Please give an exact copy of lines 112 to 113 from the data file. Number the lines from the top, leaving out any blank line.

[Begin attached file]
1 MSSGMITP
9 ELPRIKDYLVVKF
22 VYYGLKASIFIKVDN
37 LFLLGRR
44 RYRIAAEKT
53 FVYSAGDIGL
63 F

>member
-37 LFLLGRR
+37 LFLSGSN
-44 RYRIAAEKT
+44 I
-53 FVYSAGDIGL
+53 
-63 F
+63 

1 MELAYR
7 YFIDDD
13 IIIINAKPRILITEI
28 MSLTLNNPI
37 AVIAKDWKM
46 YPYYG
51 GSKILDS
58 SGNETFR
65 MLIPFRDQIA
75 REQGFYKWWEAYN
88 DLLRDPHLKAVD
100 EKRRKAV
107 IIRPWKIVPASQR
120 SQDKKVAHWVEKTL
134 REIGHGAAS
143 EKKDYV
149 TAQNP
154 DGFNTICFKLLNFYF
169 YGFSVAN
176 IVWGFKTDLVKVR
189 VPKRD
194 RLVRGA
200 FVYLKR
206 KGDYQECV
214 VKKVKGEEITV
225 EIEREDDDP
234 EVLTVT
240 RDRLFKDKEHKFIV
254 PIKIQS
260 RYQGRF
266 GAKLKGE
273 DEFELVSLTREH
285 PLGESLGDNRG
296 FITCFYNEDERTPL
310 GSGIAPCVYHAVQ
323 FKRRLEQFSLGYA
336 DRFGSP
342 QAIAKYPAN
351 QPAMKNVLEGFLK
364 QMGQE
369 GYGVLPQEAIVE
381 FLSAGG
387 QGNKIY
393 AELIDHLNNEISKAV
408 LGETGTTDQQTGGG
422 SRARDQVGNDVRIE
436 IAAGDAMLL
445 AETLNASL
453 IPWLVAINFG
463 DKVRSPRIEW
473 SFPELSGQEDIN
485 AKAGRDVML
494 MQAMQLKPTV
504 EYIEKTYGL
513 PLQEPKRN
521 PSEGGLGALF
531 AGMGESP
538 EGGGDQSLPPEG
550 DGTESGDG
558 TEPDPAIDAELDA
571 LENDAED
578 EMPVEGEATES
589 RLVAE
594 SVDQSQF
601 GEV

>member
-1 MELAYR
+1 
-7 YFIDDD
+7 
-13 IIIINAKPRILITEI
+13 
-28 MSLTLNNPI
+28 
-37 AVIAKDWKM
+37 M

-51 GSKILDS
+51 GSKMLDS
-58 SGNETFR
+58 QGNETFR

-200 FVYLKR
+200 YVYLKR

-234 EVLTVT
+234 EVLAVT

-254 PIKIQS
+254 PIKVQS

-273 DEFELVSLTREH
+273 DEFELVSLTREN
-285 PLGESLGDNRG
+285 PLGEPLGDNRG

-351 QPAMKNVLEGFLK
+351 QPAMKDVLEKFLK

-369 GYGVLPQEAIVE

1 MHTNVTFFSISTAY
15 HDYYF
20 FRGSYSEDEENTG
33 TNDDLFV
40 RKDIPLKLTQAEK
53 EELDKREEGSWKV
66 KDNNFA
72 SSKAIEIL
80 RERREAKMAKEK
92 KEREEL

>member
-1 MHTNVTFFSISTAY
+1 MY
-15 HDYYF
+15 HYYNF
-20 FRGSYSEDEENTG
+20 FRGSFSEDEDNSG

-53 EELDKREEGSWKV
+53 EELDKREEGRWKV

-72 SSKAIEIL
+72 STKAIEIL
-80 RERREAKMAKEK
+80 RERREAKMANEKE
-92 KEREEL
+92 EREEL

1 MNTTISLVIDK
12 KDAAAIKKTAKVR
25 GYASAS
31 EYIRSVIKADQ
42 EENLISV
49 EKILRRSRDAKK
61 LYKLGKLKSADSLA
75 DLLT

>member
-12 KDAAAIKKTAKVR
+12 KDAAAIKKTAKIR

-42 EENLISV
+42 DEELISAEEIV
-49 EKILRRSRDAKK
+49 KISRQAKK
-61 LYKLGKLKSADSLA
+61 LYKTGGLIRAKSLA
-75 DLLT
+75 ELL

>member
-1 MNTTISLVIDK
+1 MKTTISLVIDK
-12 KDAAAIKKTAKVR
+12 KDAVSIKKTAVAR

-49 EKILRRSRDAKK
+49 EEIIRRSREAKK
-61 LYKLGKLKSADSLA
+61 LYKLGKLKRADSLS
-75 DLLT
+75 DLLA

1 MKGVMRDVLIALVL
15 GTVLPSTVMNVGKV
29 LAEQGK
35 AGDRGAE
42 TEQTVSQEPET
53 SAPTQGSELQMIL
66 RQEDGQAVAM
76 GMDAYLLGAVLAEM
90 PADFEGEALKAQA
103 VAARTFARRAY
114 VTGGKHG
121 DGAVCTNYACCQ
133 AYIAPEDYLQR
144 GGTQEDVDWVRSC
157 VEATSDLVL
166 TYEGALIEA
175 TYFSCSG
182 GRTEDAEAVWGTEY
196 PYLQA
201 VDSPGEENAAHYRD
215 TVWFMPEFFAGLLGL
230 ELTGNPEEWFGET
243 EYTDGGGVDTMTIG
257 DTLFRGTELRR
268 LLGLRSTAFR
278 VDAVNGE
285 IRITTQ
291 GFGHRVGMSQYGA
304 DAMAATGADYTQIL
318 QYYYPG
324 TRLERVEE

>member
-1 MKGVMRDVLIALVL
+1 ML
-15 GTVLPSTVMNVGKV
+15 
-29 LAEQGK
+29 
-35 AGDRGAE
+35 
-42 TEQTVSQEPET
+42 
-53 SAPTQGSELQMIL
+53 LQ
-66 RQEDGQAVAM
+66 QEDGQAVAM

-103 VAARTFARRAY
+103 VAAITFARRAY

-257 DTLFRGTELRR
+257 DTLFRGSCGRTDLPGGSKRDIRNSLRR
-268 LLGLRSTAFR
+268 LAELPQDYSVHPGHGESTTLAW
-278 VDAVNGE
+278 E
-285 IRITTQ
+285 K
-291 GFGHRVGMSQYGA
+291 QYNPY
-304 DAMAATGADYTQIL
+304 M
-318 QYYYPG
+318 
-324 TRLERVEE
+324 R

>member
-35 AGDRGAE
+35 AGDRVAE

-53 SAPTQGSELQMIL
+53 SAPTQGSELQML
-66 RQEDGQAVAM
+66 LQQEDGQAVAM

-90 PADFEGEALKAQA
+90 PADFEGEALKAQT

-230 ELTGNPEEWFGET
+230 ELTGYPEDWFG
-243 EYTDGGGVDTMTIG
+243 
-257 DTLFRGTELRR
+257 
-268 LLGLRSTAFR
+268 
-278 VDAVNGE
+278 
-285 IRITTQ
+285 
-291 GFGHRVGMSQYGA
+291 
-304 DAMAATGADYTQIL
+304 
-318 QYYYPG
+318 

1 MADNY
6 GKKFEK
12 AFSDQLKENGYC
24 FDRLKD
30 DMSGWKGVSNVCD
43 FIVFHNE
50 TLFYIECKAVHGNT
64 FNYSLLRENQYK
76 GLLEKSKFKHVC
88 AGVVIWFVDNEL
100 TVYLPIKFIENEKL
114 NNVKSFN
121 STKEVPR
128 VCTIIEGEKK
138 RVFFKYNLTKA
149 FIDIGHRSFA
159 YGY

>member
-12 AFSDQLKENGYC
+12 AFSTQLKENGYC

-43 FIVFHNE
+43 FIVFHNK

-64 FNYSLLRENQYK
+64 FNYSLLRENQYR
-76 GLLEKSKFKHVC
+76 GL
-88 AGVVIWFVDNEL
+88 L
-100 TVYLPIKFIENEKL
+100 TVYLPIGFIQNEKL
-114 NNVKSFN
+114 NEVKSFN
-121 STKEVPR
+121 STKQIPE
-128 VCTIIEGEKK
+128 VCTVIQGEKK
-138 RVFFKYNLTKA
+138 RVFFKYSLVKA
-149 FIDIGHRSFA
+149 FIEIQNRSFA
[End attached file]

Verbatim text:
20 FRGSYSEDEENTG
33 TNDDLFV